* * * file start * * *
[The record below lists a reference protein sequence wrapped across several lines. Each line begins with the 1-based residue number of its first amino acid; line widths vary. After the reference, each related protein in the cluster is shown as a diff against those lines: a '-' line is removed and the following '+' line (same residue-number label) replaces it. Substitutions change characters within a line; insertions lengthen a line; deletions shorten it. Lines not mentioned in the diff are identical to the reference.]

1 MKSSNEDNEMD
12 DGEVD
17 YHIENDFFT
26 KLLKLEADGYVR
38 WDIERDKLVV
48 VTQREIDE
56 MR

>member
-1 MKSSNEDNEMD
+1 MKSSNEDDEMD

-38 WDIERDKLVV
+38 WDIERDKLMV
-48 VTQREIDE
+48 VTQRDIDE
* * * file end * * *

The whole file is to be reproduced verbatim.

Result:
[The record below lists a reference protein sequence wrapped across several lines. Each line begins with the 1-based residue number of its first amino acid; line widths vary. After the reference, each related protein in the cluster is shown as a diff against those lines: a '-' line is removed and the following '+' line (same residue-number label) replaces it. Substitutions change characters within a line; insertions lengthen a line; deletions shorten it. Lines not mentioned in the diff are identical to the reference.]

1 MKSSNEDNEMD
12 DGEVD
17 YHIENDFFT
26 KLLKLEADGYVR
38 WDIERDKLVV
48 VTQREIDE
56 MR

>member
-1 MKSSNEDNEMD
+1 MKSSNEDDEMD

-38 WDIERDKLVV
+38 WDIERDKLMV
-48 VTQREIDE
+48 VTQRDIDE